- Additional Authors
- 28 (735 legal size folders)
- 26 (flat draftings)
- Ground plans.
- Lecture notes.
- Access (note)
- The 26 oversize boxes and 14 flat files are offsite. Those materials are available only through advance appointment. To make an appointment contact firstname.lastname@example.org.
- Biography (note)
- One of America's most distinguished lighting designers, Thomas Skelton (1928-1994), enjoyed a long career in which he created the lighting for many important Broadway productions, as well as landmark dance works.
- Language (note)
- The Travel literature and language books series contains items in Chinese, French, German, Maylay, and Tagalog; Box 28 is entirely books and recordings in Spanish.
- Indexes/Finding Aids (note)
- Collection guide available in repository and on internet.
- Call Number
- (S) *MGZMD 115
Skelton, Thomas R.
Thomas Skelton papers, circa 1953-1994.
- Restricted Access
The 26 oversize boxes and 14 flat files are offsite. Those materials are available only through advance appointment. To make an appointment contact email@example.com.
The Thomas Skelton papers represent his professional career as lighting designer from the early 1950s to his death in 1994. The bulk of the collection consists of light plots, cue sheets, ground plans, draftings and other papers related to his career in dance, theater, and opera. The collection also includes some teaching papers, correspondence, interviews, newspaper clippings, and programs. Other miscellaneous material includes travel and foreign language literature accumulated by Skelton in the course of his various professional trips. The collection also includes some scenic designs and costume information retained by Skelton from individual productions. Although Skelton did occasional scenic design, most of this additional material is the work of other crafts people. Included among the papers are also lighting designs executed by others. When identified, these are listed in subseries for 'Other Designers' in each category. The production files should be consulted for full credits for a project. The materials were received with an inventory in database format. The collection has been arranged and described with separate series for material relating to theater (including opera and variety) and dance. Organization of production files has been maintained generally the way files were originally kept. Oversized light plots and designs were separated from the production files and transferred to oversized boxes. Original identification numbers of the draftings have been maintained. Where letters formerly were used to identify boxes of rolled draftings, they now identify the drawers in which the material is currently stored. In some cases, draftings listed in the database were not found with the collection.
One of America's most distinguished lighting designers, Thomas Skelton (1928-1994), enjoyed a long career in which he created the lighting for many important Broadway productions, as well as landmark dance works. Born Thomas Reginald Skelton, Jr. in Maine, he developed an interest in modern dance while a student in the Theater Department at Middlebury College, Vermont. Upon graduating, he moved to New York City where he continued to pursue his interest in theater and modern dance. Skelton briefly studied dance technique with Martha Graham and José Limón, and composition with Doris Humphrey. He earned a living through odd jobs, including one in management for City Center Opera. His first professional experience in lighting came as an apprentice for Jean Rosenthal at the American Dance Festival. Skelton soon was working as a stage manager and lighting designer for Columbia Artists Management which represented various dance companies. Robert Joffrey invited Skelton to work as stage manager and lighting designer for his newly-formed company. In addition to his work with the Joffrey Ballet, Skelton had successful professional associations with Martha Graham, José Limón, New York City Ballet, and Paul Taylor. Dance pieces for which he designed the lighting include: the original productions of Paul Taylor's Aureole (1962), Robert Joffrey's Astarte (1967), and Jerome Robbins' Dances at a Gathering (1969), as well as revivals of Kurt Jooss' The Green Table, José Limón's The Moor's Pavane, and Leonide Massine's Parade. Among his most notable Broadway productions were the revivals of Brigadoon (1980), Death of a Salesman (1975 and 1984 productions), Guys and Dolls (1976), The King and I (1977), and Oklahoma! (1979). Skelton received Tony Award nominations for the original production of Indians (1967) and the revival of All God's Chillun Got Wings (1975). He also designed lighting for numerous productions at the Circle in the Square, Yale Repertory Theatre, and the American Shakespeare Festival. Skelton served on the Board of DANCE/USA and was Associate Director for the Akron-based Ohio Ballet. He also taught at the New York Studio and Forum of Stage Design and at Yale University.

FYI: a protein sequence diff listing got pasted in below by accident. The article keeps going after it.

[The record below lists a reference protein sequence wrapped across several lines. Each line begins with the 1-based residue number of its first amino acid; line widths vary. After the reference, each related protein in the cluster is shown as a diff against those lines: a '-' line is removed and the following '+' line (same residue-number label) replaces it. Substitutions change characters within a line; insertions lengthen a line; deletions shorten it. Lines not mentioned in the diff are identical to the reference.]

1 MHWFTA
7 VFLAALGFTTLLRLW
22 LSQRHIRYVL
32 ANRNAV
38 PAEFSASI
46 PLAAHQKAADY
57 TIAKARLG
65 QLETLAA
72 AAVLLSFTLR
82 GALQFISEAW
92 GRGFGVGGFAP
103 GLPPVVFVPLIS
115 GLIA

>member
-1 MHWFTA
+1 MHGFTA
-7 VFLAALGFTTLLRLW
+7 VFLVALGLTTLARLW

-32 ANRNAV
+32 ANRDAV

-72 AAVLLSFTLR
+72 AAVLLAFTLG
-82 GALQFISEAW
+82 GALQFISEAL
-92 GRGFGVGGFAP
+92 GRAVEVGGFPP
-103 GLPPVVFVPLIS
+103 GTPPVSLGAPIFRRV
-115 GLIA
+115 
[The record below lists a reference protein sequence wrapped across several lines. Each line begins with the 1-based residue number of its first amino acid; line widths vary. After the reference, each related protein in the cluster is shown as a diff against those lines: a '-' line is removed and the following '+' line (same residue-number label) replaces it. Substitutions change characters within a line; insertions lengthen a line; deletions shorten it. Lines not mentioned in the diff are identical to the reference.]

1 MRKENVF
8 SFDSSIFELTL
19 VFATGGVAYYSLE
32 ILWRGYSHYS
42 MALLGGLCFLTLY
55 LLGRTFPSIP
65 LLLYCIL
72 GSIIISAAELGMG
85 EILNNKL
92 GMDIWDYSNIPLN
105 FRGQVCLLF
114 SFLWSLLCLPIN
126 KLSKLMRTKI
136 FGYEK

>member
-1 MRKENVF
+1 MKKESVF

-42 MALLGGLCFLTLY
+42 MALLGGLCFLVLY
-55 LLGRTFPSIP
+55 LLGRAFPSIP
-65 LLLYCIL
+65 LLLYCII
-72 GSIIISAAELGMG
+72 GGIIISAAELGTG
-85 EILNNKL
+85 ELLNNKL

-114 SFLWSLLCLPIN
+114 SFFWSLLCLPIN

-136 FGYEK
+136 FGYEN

The Travel literature and language books series contains items in Chinese, French, German, Maylay, and Tagalog; Box 28 is entirely books and recordings in Spanish.
Collection guide available in repository and on internet.
- Connect to:
Stage lighting designers.
- Added Author
Taylor, Paul, 1930-2018.
New York City Ballet.
- Research Call Number
(S) *MGZMD 115